St. Thomas was born in Galilee around the first century B.C., and the Bible does not give further details about his early life. A bird hunter accidentally shot him with an arrow in 72 A.D. in Mylapore, India, near Chennai, where he died.
Thomas was one of the original 12 apostles. He earned the nickname Doubting Thomas based on his behavior outlined in John 20:19-29. He was not among the apostles that the resurrected Jesus appeared to, and he did not believe the other apostles when they told him that Jesus had risen. Jesus specifically asked Thomas to touch his wounds from his crucifixion, and he became the first person in the Bible to acknowledge Jesus' divinity when he exclaimed, "My Lord, my God!" after touching the wounds.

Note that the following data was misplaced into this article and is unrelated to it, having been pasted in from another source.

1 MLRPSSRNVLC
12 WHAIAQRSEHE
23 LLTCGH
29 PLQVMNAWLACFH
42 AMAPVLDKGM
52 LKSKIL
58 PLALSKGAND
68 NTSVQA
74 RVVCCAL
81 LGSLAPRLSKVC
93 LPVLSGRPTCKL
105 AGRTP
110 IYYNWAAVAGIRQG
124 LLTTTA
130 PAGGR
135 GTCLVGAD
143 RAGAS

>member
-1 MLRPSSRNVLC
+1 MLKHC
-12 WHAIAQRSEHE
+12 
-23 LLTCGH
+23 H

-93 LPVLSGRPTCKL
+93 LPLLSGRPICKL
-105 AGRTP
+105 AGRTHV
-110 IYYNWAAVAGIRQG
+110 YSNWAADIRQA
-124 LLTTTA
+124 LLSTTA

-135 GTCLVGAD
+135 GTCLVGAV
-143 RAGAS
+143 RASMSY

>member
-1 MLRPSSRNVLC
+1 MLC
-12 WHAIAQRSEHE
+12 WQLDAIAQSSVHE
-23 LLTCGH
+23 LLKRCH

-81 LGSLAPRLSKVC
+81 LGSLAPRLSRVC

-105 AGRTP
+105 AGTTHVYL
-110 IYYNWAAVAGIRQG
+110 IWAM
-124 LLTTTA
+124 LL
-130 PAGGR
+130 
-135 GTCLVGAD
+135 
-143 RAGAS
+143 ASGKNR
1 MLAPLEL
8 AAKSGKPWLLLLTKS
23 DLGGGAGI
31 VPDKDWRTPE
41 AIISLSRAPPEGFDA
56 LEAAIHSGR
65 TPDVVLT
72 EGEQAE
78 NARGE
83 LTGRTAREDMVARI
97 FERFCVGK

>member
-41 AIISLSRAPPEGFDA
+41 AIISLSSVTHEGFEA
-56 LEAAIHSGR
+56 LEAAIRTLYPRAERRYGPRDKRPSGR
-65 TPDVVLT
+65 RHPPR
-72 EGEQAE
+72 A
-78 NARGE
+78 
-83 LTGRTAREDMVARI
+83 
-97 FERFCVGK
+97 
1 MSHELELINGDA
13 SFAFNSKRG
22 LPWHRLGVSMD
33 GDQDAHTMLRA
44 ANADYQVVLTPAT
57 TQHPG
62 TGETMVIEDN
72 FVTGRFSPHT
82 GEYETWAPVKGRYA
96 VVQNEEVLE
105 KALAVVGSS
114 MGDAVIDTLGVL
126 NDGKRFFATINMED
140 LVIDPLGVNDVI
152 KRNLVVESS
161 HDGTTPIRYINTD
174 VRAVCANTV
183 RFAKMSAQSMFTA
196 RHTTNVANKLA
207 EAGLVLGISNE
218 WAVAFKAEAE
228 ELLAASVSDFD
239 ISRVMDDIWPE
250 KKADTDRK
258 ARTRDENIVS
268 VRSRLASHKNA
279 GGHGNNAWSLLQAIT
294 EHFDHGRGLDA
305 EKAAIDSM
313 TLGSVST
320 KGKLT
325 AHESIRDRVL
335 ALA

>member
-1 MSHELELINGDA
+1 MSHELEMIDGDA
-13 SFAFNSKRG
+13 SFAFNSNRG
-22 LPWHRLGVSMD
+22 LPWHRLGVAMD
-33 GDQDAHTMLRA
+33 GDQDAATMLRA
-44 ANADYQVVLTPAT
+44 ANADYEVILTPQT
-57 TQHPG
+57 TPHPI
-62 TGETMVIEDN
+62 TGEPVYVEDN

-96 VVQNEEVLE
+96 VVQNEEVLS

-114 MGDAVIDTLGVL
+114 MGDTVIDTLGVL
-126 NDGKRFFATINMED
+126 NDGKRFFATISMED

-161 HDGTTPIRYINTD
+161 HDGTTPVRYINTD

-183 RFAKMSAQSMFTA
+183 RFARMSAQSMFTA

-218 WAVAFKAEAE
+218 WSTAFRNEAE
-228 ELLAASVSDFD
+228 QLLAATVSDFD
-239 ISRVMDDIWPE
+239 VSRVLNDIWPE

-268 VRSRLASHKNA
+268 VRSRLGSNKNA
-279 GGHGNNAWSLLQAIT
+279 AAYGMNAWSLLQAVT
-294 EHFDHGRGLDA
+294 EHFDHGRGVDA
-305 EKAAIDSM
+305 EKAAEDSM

The apostles cast lots after Jesus' death to decide who would minister where, and Thomas drew India. He sailed to India around 52 A.D. and landed in the port city of Muziris, which was in the modern Kerala state near North Paravur and Kodungalloor.
Thomas preached Christianity to the Parthians and founded churches along the Periyar River. He had around 17,000 converts to his Church of the Syrian Malabar Christians, including people from the four principal castes. He ordained elders and teachers at each location, and they were the first ministers of his church.